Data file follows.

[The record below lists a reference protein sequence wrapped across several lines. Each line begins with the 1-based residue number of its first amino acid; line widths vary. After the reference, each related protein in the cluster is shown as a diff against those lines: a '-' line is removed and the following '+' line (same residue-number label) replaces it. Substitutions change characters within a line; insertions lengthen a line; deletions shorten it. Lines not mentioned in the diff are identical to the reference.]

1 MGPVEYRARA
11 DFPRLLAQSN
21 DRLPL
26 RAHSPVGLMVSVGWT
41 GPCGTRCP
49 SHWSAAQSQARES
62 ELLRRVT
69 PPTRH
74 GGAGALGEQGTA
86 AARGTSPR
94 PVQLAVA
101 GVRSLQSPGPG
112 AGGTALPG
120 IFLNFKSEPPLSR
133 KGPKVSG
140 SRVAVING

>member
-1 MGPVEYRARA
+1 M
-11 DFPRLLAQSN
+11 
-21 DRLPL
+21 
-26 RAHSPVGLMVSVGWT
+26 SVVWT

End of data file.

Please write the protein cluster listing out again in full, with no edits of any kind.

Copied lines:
[The record below lists a reference protein sequence wrapped across several lines. Each line begins with the 1-based residue number of its first amino acid; line widths vary. After the reference, each related protein in the cluster is shown as a diff against those lines: a '-' line is removed and the following '+' line (same residue-number label) replaces it. Substitutions change characters within a line; insertions lengthen a line; deletions shorten it. Lines not mentioned in the diff are identical to the reference.]

1 MGPVEYRARA
11 DFPRLLAQSN
21 DRLPL
26 RAHSPVGLMVSVGWT
41 GPCGTRCP
49 SHWSAAQSQARES
62 ELLRRVT
69 PPTRH
74 GGAGALGEQGTA
86 AARGTSPR
94 PVQLAVA
101 GVRSLQSPGPG
112 AGGTALPG
120 IFLNFKSEPPLSR
133 KGPKVSG
140 SRVAVING

>member
-1 MGPVEYRARA
+1 M
-11 DFPRLLAQSN
+11 
-21 DRLPL
+21 
-26 RAHSPVGLMVSVGWT
+26 SVVWT